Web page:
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Congrats demorat-run Baltimore, you did it! City breaks record for killings per capita in 2019

One day after I reported that Baltimore was nearing a record homicide rate, they achieved it!

WISHTV has the details:

“With just over 600,000 residents, the city hit a historically high homicide rate of about 57 per 100,000 people after recent relentless gunfire saw eight people shot — three fatally — in one day and nine others — one fatally — another day.

The new rate eclipses that of 1993, when the city had a record 353 killings but was much more populous before years of population exodus.

By contrast, New York City, with more than 8 million residents, had 306 homicides through Dec. 15.

The total is up from 309 in 2018 and matches the 342 killings tallied in 2017 and 2015, the year when the city’s homicide rate suddenly spiked.”

Read the whole story here.

The Baltimore Sun has more grim details:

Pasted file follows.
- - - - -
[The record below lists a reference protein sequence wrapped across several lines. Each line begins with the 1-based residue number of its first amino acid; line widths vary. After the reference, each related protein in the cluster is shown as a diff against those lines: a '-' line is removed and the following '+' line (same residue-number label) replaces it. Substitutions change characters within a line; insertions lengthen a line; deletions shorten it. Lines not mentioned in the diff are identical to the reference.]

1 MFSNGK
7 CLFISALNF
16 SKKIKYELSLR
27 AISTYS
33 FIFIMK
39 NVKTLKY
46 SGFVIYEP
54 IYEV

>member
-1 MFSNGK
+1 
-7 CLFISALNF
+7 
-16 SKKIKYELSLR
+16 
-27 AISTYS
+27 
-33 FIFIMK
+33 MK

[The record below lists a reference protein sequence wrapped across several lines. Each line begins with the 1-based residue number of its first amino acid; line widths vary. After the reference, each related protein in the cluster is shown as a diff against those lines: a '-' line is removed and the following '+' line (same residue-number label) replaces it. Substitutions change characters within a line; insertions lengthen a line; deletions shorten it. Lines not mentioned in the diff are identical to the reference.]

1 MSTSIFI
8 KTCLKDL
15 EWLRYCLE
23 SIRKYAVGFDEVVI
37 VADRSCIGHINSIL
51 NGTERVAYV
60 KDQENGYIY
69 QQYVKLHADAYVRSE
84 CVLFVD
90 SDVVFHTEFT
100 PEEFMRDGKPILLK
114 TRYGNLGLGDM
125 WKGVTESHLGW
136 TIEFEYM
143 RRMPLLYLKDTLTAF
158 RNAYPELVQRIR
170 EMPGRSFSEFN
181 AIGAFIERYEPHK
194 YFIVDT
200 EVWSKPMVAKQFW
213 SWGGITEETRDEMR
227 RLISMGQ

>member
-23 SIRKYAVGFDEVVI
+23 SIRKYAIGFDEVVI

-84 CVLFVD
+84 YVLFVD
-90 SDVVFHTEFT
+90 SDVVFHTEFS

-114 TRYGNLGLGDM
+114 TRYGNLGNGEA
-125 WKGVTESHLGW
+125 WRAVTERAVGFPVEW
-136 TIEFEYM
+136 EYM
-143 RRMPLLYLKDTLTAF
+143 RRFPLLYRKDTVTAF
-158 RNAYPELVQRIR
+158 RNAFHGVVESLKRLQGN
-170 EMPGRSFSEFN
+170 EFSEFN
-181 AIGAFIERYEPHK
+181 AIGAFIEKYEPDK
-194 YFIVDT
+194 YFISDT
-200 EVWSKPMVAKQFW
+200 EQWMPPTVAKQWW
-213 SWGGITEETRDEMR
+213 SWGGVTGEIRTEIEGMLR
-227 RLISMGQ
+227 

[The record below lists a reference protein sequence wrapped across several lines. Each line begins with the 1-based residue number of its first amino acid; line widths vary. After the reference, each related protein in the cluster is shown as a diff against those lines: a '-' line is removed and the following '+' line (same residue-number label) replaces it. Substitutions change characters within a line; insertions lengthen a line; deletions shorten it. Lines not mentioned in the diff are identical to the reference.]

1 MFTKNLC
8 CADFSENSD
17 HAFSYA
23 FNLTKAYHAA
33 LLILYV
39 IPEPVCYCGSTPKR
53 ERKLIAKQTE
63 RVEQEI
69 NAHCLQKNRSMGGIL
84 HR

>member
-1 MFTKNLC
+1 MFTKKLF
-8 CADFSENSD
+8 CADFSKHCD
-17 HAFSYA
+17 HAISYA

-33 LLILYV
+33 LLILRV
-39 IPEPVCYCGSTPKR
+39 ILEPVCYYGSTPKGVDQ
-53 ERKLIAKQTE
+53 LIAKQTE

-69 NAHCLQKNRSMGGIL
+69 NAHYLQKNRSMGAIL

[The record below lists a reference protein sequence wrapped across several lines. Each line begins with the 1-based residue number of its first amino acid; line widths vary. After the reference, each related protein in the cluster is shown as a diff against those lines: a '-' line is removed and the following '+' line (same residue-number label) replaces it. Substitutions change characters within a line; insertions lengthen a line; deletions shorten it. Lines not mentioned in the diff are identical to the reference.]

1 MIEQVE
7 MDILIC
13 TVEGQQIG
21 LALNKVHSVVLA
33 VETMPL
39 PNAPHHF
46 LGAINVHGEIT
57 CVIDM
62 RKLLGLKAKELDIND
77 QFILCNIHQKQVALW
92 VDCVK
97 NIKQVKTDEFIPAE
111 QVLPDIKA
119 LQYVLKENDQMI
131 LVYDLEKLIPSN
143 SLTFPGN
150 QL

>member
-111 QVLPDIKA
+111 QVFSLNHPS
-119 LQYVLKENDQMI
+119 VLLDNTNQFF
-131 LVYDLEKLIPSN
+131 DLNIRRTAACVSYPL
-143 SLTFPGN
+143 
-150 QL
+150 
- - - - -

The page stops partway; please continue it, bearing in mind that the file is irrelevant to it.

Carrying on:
A working mother gunned down in front of her children at an East Side deli. A man who succumbed to the gunshot wounds he suffered two weeks ago. A baby believed to be shaken to death. A man shot to death inside a car.

The four killings this week push the 2019 body count to match the second-most on record: 342 homicides.

Worse yet, the homicide rate for 2019 has already set a grim record of 57 killings per 100,000 people.

The anti-Second Amendment folks’ responses to this madness in a strict gun-controlled city?

CRICKETS:

Shannon Watts
Moms Demand
Everytown

Guess the situation in Baltimore doesn’t warrant a response from them since it doesn’t fit their narrative.

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Net worth of 2020 presidential candidates

Two days ago, before former New York mayor and rabid gun-controlist Michael Bloomberg tossed his hat in the Demonrat ring, Forbes published a list of the net worth of all the 2020 presidential candidates.

Below is the list. The commentary below each name is Forbes‘, as indicated by the quotation marks (“”). I added Bloomberg’s net worth, as well as the ages and current occupations of the members of the list. Needless to say, all except President Trump are Demonrats.

I was surprised by the net worths of some on this list, e.g., Bill de Blasio, Joe Biden, Kamala Harris, and Elizabeth Warren, which goes to show being a politician sure is a lucrative “profession”.

24. Pete Buttigieg

Age & occupation: 37, mayor of South Bend, Indiana (D)
Net worth: $100,000
Financial transparency score: 4/5
Money raised: $32 million